Three Bryan residents are looking to fill the Bryan Single Member District 2 position. Two candidates are political newcomers while the third is looking to return to a position he previously held.
Karen Zimmerman-Gonzales has lived in the Bryan area since 2001. As the daughter of an Air Force colonel, she spent most of her life traveling the U.S. and abroad. Zimmerman-Gonzales graduated high school in Iran and received her degree in veternary technology at St. Petersburg College in Florida. She also serves on the executive board of the National Association of Veternary Technicians of America. Zimmerman-Gonzales is currently employed at Texas A&M as a technician in the Veternary Diagnostic Lab.
"I think that I can bring in fresh ideas since I've been all over the world," Zimmerman-Gonzales said. "There's different ideas I picked up along the way that are fresher than those of people who have been in Bryan all their life."
One of her opponents is Mike Flores, a Navasota native who has lived in Bryan for the past 35 years. The Navasota High graduate considers himself an entrepreneur. He has held positions in the grocery and insurance businesses. For the last 16 years, he has run Beetles Pest Control in Bryan and he also serves on a volunteer board for the Bryan Police Department.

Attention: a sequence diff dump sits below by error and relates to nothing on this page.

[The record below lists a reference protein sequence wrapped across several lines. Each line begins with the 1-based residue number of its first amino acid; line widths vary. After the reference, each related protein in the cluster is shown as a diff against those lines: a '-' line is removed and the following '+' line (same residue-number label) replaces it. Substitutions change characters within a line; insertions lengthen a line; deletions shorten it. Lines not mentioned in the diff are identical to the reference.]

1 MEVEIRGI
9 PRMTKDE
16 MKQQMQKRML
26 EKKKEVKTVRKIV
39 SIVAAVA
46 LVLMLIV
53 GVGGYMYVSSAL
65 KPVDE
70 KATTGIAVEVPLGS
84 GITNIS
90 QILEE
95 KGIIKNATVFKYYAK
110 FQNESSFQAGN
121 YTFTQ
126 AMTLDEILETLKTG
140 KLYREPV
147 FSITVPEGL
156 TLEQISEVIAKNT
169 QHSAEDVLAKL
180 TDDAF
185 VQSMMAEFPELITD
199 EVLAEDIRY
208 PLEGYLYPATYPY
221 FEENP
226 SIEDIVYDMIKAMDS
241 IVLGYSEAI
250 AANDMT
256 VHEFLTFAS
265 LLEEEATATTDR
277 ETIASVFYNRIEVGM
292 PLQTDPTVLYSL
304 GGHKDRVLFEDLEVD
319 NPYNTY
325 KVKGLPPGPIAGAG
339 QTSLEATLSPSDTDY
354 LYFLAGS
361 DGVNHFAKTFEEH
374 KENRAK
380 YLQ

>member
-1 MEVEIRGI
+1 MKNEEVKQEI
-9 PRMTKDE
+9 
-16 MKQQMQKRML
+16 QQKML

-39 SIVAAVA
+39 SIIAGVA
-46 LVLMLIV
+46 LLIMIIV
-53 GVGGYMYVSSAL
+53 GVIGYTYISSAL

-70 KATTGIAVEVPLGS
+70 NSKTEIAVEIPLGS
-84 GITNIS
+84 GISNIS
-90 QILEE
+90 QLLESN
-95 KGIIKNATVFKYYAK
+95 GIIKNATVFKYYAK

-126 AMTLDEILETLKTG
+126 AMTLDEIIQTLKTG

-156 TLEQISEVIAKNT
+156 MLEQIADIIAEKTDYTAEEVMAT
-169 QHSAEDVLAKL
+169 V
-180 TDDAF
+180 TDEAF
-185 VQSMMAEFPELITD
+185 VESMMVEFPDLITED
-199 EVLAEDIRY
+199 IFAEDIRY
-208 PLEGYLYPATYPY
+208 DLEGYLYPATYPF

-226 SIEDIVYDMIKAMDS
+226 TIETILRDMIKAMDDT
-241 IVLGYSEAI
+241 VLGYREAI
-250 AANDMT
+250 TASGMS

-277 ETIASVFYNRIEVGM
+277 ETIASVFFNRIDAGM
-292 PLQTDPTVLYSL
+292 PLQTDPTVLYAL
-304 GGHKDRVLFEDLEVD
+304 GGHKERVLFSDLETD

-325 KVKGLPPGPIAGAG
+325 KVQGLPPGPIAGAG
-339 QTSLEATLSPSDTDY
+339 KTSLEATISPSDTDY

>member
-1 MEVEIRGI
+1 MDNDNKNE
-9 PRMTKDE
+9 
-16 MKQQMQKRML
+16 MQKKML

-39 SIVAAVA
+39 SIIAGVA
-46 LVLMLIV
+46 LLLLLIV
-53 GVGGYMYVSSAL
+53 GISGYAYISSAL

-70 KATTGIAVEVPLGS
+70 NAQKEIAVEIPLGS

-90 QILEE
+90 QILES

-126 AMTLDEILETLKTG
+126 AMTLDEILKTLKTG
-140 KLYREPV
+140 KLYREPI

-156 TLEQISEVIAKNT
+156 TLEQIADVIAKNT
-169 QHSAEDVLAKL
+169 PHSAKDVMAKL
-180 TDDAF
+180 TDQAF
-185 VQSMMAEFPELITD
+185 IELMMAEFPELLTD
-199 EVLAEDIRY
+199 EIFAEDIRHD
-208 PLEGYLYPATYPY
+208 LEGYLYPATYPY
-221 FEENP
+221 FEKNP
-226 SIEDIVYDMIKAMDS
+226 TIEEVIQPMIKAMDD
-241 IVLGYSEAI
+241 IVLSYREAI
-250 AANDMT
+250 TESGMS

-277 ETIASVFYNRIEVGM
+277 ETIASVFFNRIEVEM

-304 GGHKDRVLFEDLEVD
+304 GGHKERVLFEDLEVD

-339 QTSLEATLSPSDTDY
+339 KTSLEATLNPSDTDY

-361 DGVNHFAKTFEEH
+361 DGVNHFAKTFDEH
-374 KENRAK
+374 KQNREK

"I like to work with people," Flores said. "I work with people and I know how to be diplomatic and try to get changes made. I think that with the background that I came from in business and associations that I've been with I can work with the city and the councilmen to move Bryan forward and hopefully to make it the best city to live in out of the twin cities."
The third contestant is Paul Madison. Madison served as a Bryan Single Member District 2 council member for five years. He also served on the Bryan Planning and Zoning Commission. Madison resigned his city council seat to run for Brazos County Commissioner last year, but was defeated by Carey Cauley. He has owned Madison Metals in Bryan, which has been in operation since the 1930's.
"When you look at the other organizations that I've been involved in with the city it gives me an overall background as to what has occurred in Bryan and what needs to occur," Madison said.